Humane society plans to build new facility, move south of Janesville
JANESVILLE -- The Humane Society of Southern Wisconsin plans a new home for its animal shelter and hopes to involve the community in planning as well as paying for it.
The cost is estimated at $4.5 million.
Land and along County G south of Janesville is already chosen. It will cost $220,000. The rest of the money would pay for the building.
The new shelter would encompass 19,000 square feet, more than double the current 9,000 square feet at 222 S. Arch St. in Janesville.
The new building would be built on 45 acres in the town of Rock now owned by Vivid Inc. The parcel is south of the new Dollar General complex and north of Sunny Lane.
The land will cost $220,000, while a new, 19,000-square-foot building will cost around $4.28 million, humane society Executive Director Brett Frazier said.
Excess land on the property can't be used for buildings but would be ideal for walking trails, and there's talk of inviting other animal-oriented organizations to share some of the space and perhaps offer demonstrations, Frazier said.
The smell of animal feces was thick in the air in the shelter's lobby on Thursday.
The air-handling system connects the entire building, so if a dog has a digestive problem, that smell goes everywhere, Frazier said.
Bringing that system up to modern standards along with plumbing and electrical systems was estimated to cost well over $1 million, so the society's board decided it was best to build anew, Frazier said.
One office is in a closet. Another office is boxed into the corner of what was the community room. But it's not just a matter of room, Frazier said.
Much of the need has to do with the services offered by a modern shelter--on-site spaying and neutering and other health care, foster training, even dog dental procedures and much more--that the aging building was never set up for, Frazier said.
“It's a daily battle to keep animals healthy,” Frazier said.
A turtle is living on top of a file cabinet. There's no designated place for these companion animals and others--ferrets, turtles, snakes, birds--but staff do the best they can, Frazier said.
The shelter's vet works in the back of a truck that has been outfitted with cages, cupboards and a tiny operating room.
The shelter was built in 1976 and added to in the mid-1990s. It's gone from an animal storage facility to a resource and adoption center, Frazier said.
A new or improved shelter has been discussed for years.
Decades ago, most animals brought to the society were killed. Now, 95 percent survive and are adopted, Frazier said.
“Everything's changed. There's an entire science of shelter theory, shelter health, that has sprung up in the last couple of decades,” Frazier said.
The new building probably won't hold more animals on a daily basis than the current one, but it will help staff work more efficiently and reduce stress on the animals, resulting in fewer sick animals, so animals will spend less time in the shelter, Frazier said.
“The new facility will be specifically designed to facilitate what we do on a daily basis,” Frazier said.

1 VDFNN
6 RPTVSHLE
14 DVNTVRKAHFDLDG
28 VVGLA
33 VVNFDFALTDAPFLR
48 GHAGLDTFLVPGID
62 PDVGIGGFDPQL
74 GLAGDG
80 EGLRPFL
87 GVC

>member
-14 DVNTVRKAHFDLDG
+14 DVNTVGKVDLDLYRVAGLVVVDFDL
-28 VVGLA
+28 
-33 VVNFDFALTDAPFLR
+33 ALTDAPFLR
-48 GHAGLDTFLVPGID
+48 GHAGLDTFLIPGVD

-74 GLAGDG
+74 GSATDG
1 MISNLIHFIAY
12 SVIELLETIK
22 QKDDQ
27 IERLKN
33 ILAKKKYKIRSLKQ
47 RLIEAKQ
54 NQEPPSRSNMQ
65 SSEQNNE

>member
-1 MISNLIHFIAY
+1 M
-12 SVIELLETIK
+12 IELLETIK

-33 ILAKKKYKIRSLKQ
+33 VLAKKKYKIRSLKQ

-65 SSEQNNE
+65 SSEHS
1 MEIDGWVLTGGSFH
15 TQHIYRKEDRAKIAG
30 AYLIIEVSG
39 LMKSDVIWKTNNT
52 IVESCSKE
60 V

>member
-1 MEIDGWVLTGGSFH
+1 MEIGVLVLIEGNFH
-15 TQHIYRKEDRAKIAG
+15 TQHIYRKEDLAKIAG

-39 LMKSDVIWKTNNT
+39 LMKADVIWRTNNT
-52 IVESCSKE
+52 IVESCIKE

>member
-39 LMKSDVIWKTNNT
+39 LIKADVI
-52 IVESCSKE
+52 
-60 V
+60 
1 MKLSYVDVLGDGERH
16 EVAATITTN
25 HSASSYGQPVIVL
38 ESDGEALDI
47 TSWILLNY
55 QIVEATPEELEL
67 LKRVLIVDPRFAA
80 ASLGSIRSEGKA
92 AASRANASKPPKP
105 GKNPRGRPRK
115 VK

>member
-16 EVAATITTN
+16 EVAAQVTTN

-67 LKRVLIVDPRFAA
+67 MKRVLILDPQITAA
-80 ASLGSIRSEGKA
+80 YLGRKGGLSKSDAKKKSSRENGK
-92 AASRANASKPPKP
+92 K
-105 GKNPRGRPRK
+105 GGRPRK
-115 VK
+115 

The design process allows input from outside the organization.
“There's a lot of different people we want to get input from, including the community,” Frazier said.
Frazier hopes community involvement in the project will foster a feeling of ownership among residents.
The Madison architectural firm Dimension IV has been hired to design the project. The Batterman Family Foundation is paying for some of the design work.
A way for residents to have their say will be created and announced in the weeks ahead, Frazier said.
Shelter leaders in 2015 sought donated land but found that no one was willing to donate land suitable for the humane society's needs.
The society's board formed a property search committee to find land that would cost no more than $250,000. The committee narrowed its focus to four sites, including the current one, according to a news release.
The board liked the selected site because it was between the county's two main population centers, and the total project cost was estimated to be slightly higher than building at the current site while offering much more space, according to the release.
Two estate donations will pay for the land, according to the release. The humane society intends to acquire it by year's end.
A capital campaign to raise the rest of the money will start in January or February, Frazier said..
The local humane society serves as a stray holding facility for most of the municipalities in Rock County. Donors, volunteers and adopters come from across southern Wisconsin and beyond, Fraizer said.
Similar nearby facilities are in Madison, the Lakeland Animal Shelter south of Elkhorn and in the Rockford, Illinois, area, Frazier said.
The organization serves about 4,000 pets, mostly cats and dogs, every year.
Work is done by 11 full-time staff members, including a veterinarian; 15 part time staff members and about 175 volunteers, backed by more than 70 foster homes and charitable contributions from individuals, foundations, and corporations, according to the release.
Frazier said little thinking has gone into the future of the current shelter building and property.
That would change once the fundraising appears headed in the right direction, he said.
“There's a ton of capital campaigns out there,” Frazier said. “We think this is one the community will support.”
But Frazier said he's not taking that support for granted. He said many humane societies have gotten this far in their planning only to be stopped when the funding didn't match plans.